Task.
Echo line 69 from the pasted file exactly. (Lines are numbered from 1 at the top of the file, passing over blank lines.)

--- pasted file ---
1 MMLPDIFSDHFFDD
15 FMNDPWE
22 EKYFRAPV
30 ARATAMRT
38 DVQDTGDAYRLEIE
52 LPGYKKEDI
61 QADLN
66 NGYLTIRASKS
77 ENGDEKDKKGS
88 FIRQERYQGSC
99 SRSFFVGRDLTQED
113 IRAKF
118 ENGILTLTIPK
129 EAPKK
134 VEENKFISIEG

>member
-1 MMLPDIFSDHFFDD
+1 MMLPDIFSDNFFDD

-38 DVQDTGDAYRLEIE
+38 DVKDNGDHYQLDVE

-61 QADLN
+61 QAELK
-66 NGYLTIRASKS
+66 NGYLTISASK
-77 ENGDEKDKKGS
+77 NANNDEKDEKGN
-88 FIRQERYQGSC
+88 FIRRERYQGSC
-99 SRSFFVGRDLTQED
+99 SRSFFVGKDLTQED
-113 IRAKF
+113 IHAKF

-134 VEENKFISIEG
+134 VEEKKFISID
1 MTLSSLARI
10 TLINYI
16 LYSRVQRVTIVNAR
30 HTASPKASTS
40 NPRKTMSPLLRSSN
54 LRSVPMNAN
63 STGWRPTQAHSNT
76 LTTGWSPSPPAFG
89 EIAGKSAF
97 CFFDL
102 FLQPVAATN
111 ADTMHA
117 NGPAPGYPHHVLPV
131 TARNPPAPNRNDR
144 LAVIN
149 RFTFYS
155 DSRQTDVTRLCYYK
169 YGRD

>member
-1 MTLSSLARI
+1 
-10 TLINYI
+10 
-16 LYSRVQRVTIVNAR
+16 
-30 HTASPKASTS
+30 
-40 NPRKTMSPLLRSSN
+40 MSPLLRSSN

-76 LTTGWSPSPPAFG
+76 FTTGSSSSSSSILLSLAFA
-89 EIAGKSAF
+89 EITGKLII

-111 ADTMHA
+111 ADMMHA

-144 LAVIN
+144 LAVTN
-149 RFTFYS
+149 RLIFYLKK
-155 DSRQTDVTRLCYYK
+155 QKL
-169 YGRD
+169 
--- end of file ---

+111 ADMMHA